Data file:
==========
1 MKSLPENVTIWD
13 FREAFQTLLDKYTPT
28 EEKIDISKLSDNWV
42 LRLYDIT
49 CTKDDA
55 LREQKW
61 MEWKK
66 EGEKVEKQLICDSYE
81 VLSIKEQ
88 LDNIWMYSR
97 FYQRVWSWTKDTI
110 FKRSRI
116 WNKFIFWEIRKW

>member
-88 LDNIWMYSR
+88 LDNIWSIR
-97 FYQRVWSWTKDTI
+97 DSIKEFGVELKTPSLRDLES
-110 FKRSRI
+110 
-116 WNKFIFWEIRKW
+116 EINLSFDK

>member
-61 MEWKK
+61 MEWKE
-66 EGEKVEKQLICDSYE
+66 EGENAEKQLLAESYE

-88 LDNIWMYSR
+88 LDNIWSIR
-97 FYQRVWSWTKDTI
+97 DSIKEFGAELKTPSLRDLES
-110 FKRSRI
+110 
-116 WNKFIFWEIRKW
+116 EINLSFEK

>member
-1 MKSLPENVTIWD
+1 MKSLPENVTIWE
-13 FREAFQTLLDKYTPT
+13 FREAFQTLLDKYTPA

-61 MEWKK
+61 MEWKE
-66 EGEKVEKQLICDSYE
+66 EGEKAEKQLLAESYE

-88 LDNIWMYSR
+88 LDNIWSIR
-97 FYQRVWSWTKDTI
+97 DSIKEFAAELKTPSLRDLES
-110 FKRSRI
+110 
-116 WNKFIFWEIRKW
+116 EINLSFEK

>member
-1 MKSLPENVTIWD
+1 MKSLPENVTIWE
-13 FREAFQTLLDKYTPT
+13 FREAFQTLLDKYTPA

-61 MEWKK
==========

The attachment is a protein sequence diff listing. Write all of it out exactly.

1 MKSLPENVTIWD
13 FREAFQTLLDKYTPT
28 EEKIDISKLSDNWV
42 LRLYDIT
49 CTKDDA
55 LREQKW
61 MEWKK
66 EGEKVEKQLICDSYE
81 VLSIKEQ
88 LDNIWMYSR
97 FYQRVWSWTKDTI
110 FKRSRI
116 WNKFIFWEIRKW

>member
-88 LDNIWMYSR
+88 LDNIWSIR
-97 FYQRVWSWTKDTI
+97 DSIKEFGVELKTPSLRDLES
-110 FKRSRI
+110 
-116 WNKFIFWEIRKW
+116 EINLSFDK

>member
-61 MEWKK
+61 MEWKE
-66 EGEKVEKQLICDSYE
+66 EGENAEKQLLAESYE

-88 LDNIWMYSR
+88 LDNIWSIR
-97 FYQRVWSWTKDTI
+97 DSIKEFGAELKTPSLRDLES
-110 FKRSRI
+110 
-116 WNKFIFWEIRKW
+116 EINLSFEK

>member
-1 MKSLPENVTIWD
+1 MKSLPENVTIWE
-13 FREAFQTLLDKYTPT
+13 FREAFQTLLDKYTPA

-61 MEWKK
+61 MEWKE
-66 EGEKVEKQLICDSYE
+66 EGEKAEKQLLAESYE

-88 LDNIWMYSR
+88 LDNIWSIR
-97 FYQRVWSWTKDTI
+97 DSIKEFAAELKTPSLRDLES
-110 FKRSRI
+110 
-116 WNKFIFWEIRKW
+116 EINLSFEK

>member
-1 MKSLPENVTIWD
+1 MKSLPENVTIWE
-13 FREAFQTLLDKYTPT
+13 FREAFQTLLDKYTPA

-61 MEWKK